SCENE-Before Gloster's Castle.

Enter LEAR, Fool, and Gentleman.

Lear. 'Tis strange, that they should so depart from home, And not send back my messenger.


As I learn'd,

The night before there was no purpose in them

Of this remove.

Hail to thee, noble master!

Lear. How!
Mak'st thou this shame thy pastime ?


No, my lord.

Fool. Ha, ha; look! he wears cruel garters! Horses are tied by the heads; dogs, and bears, by the neck; monkeys by the loins, and men by the legs.

Lear. What's he, that hath so much thy place mistook

To set thee here?

Your son and daughter.
Lear. No.

Kent. Yes.

Lear. No, I say.
Kent. I say, yea.

It is both he and she,

Lear. No, no; they would not.
Kent. Yes they have.

Lear. By Jupiter, I swear, no.
Kent. By Juno, I swear, ay.

Lear. They durst not do't;

They could not, would not do't; 'tis worse than murder,

To do upon respect such violent outrage:

Resolve me, with all modest haste, which way

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Thou might'st deserve, or they impose, this usage,
Coming from us.
My lord, when at their home
I did commend your highness' letters to them,
Ere I was risen from the place that show'd
My duty kneeling, came there a reeking post,
Stew'd in his haste, half breathless, panting forth
From Goneril his mistress, salutations;

Deliver❜d letters, spite of intermission,
Which presently they read: on whose contents
They summon'd up their meiny, straight took horse
Commanded me to follow, and attend


The leisure of their answer; gave me cold looks:
And meeting here the other messenger,
Whose welcome, I perceiv'd, had poison'd mine,
(Being the very fellow that of late
Display'd so saucily against your highness,)
Having more man than wit about me, drew;
He rais'd the house with loud and coward cries:
Your son and daughter found this trespass worth
The shame which here it suffers.

Fool. Winter's not gone yet, if the wild geese fly that way.

Fathers, that wear rags,

Do make their children blind;

But fathers, that bear bags,

Shall see their children kind.

But, for all this, thou shalt have as many dolors for thy daughters, as thou canst tell in a year.

Lear. O, how this mother swells up toward my heart!
Down, thou climbing sorrow, thy element's below!
Where is this daughter?

Kent. With the earl, sir, here within.
Stay here.

Follow me not;

Gent. Made you no more offence than what you speak of?
Kent. None.


How chance the king comes with so small a train ?

Fool. An thou hadst been set i' the stocks for that question, thou hadst well deserved it.

Kent. Why, fool?

Fool. We'll set thee to school to an ant, to teach thee there's no laboring in the winter. All that follow their noses are led by their eyes, but blind men. Let go thy hold, when a great wheel runs down a hill, lest it break thy neck with following it; but the great one that goes up the hill, let him draw thee after. When a wise man gives thee better counsel, give me mine again: I would have none but knaves follow it, since a fool gives it.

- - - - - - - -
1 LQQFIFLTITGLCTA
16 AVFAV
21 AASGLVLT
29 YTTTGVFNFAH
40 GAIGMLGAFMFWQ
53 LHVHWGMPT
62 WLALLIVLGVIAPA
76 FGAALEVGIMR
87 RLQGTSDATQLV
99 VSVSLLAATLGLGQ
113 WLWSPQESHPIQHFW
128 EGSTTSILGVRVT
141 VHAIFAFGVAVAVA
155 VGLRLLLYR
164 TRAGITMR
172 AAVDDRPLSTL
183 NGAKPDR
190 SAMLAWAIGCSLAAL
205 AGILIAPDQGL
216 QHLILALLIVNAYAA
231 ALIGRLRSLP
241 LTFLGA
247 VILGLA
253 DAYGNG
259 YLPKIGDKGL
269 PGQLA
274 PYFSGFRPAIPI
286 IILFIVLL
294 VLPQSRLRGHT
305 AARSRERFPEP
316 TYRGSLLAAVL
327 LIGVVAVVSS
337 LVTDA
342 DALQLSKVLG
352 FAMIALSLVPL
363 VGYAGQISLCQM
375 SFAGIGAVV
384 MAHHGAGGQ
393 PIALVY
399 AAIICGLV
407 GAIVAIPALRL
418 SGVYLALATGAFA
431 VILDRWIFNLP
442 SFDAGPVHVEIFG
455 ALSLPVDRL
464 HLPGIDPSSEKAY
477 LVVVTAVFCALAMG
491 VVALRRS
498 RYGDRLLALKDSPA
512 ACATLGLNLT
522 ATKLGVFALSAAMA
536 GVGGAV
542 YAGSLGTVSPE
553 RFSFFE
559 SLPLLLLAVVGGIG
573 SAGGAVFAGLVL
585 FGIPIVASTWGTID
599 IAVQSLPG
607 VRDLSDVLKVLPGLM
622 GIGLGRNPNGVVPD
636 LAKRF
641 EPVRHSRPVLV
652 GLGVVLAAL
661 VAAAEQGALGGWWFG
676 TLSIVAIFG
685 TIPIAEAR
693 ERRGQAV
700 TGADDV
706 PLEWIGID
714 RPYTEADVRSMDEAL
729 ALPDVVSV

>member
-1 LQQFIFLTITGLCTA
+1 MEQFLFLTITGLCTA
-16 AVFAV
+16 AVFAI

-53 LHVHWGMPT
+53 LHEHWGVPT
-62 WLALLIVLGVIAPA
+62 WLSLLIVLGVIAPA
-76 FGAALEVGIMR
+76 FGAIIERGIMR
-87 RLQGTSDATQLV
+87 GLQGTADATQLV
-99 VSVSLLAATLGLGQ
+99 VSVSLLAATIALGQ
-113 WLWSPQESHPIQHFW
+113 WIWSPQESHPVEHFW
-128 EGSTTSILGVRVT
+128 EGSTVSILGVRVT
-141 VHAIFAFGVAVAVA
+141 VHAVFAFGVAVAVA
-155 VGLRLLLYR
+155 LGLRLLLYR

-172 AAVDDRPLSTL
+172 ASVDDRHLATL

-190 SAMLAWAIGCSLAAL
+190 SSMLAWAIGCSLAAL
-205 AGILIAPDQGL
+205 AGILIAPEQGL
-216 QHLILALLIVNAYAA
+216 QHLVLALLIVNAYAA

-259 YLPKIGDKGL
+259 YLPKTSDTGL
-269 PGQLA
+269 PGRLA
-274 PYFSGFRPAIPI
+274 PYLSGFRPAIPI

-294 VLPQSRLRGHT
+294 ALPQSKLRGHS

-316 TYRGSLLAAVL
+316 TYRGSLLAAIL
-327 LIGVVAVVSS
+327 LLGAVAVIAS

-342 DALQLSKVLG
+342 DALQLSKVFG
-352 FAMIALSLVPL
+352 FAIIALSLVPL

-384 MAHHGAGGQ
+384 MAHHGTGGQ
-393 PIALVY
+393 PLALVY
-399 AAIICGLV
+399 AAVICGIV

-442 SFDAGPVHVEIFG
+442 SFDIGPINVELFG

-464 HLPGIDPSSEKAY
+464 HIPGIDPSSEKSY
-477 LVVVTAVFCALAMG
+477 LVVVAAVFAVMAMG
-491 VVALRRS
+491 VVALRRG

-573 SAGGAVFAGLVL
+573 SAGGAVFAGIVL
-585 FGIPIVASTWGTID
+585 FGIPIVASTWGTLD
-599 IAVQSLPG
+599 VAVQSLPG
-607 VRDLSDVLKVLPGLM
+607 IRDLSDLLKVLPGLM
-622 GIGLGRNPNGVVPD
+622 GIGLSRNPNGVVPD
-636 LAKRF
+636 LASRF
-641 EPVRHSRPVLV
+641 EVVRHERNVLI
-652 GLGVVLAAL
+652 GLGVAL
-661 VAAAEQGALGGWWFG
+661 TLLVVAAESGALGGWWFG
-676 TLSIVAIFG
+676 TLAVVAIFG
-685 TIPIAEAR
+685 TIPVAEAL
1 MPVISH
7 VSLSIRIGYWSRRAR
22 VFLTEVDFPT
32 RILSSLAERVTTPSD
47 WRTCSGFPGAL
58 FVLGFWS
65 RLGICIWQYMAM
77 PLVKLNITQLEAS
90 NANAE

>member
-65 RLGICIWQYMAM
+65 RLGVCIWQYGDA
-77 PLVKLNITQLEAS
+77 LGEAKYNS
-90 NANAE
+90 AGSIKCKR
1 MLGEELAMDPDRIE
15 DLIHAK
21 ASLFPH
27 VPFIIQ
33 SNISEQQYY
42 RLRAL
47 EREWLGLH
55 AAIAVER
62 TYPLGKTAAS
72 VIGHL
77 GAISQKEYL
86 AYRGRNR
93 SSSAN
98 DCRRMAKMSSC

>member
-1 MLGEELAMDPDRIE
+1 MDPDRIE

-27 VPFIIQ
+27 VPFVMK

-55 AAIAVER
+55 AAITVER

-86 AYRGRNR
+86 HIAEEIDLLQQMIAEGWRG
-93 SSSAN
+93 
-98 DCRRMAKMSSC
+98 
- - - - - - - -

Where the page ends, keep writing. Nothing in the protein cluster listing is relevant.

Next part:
That, sir, which serves and seeks for gain,
And follows but for form,

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Will pack, when it begins to rain,
And leave thee in the storm.
But I will tarry; the fool will stay,
And let the wise man fly :
The knave turns fool, that runs away;
The fool no knave, perdy.
Kent. Where learn'd you this, fool?
Fool. Not i' the stocks, fool.

Re-enter LEAR, with GLOSTER.

Lear. Deny to speak with me? They are sick? they are weary! They have travell'd hard to-night? Mere fetches

The images of revolt and flying off!

Fetch me a better answer.


My dear lord, You know the fiery quality of the duke; How unremovable and fix'd he is

In his own course.

Lear. Vengeance! plague! death! confusion !-
Fiery? what quality? why, Gloster, Gloster,
I'd speak with the duke of Cornwall, and his wife.

Glo. Well, my good lord, I have inform'd them so.
Lear. Inform'd them! Dost thou understand me, man?
Glo. Ay, my good lord.

Lear. The king would speak with Cornwall; the dear father
Would with his daughter speak, commands her service :
Are they inform'd of this ?- -My breath and blood !—
Fiery? the fiery duke ?—Tell the hot duke, that—-
No, but not yet:—may be, he is not well :
Infirmity doth still neglect all office,

Whereto our health is bound; we are not ourselves,
When nature, being oppress'd, commands the mind
To suffer with the body: I'll forbear;

And am fallen out with my more headier will,
To take the indispos'd and sickly fit

For the sound man.-Death on my state! wherefore

Should he sit here? This act persuades me,
That this remotion of the duke and her

[Looking on KENT

Is practice only. Give me my servant forth:
Go, tell the duke and his wife, I'd speak with them,
Now, presently: bid them come forth and hear me,
Or at their chamber door I'll beat the drum,

Till it cry-Sleep to death.

Glo. I'd have all well betwixt you.

Lear. O me, my heart, my rising heart!—but, down. Enter CORNWALL, REGAN, GLOSTER, and Servants. Good morrow to you both.